Racism was not spoken about during the elementary years, there was no one around to show and express the ills of the divide. We played as children with the other children that were just like us, black or Latino. No one had much money.  Of course some had more than others, but it was like everyone was one even ground. We just played and enjoyed our innocence, not realizing the difference between not having any whites around because of…  Throughout my elementary school experience there were no black teachers that resided in our neighborhood. Being new to school and learning, racism still wasn’t an issue.

         I can remember a teacher pinching my cheeks and saying “what a cute little monkey”.  I was happy to be acknowledged and to be told I was cute.  It wasn’t taken as a racist remark, but in hindsight it could have been, but then again it could have been as innocent as I believed at that time.

         Onward to junior high school was when the separation and the dislike between the races became open, apparent and real. As Coney Island had only one J.H.S., we had to be bussed out to the surrounding areas of Bensonhurst and Bay Ridge which were populated by whites in homes, not projects.

         The schoolyard could have had a line dividing the races, that was how serious the non-mixing was at that time. Since they were young they did not have any reason to hate blacks or Latino’s, the hate was fostered from what was learned and spoken of in their homes—on the superiority of their race and the inferiority of ours. They were not happy about us going to their schools. It was hell if a person missed the school bus. The train station, which was the means of transportation when you missed the bus, was three long blocks away.  Many boys were jumped if they were caught by the white boys on their way to the subway, some girls were targeted too.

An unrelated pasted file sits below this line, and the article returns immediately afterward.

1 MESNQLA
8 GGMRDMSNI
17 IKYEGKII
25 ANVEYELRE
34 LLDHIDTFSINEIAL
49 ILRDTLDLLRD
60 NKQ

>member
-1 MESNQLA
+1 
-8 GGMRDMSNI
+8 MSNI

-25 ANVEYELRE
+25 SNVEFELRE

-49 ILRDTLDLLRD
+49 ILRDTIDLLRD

The discrimination didn’t stop with gender—no that is where fairness prevailed. It would have been the same difference if a white boy came to “the hood”, they would have received the same treatment from the black boys and girls as well.  Although I can’t remember any deaths, at least not in my days and in my area, some of the instances, nevertheless, were pretty brutal.

         Some of the educators were just as racist as the students which made learning, and even trying to get along with the opposite race even harder. Those times were hard and the word “nigger” was not taken lightly. Unlike today, it was not deemed a term of endearment, nor could someone outside of the race be allowed to use in a joking or fun manner.  Nigger was specifically used to hurt and label. That word had much more of an impact on our race at that time than it does today. 

         For a time, the word nigger being used freely by all races as a term of endearment seemed a really good idea.  For me, it took the sting out of the word—making it appear that its negative implications were forever lost.   But with the word constantly being spewed about, the clarity behind the fight of our elders to abolish the word becomes more understandable as I age.  Our great-great grandparents, our political and religious leaders and all of those before us, took so much slack, abuse and death—all because of the fact that they were not seen as men or women—but as niggers.

         I am happy that we as a people have come so far from the era of our ancestors.  We have made leaps and bounds in our mobility and education.    But all is not well.  We still have a very long way to go.  The playing field still needs to be leveled for all of the future dark-skinned girls from the projects in Coney Island, such as myself. 

Monique Anderson

February 2010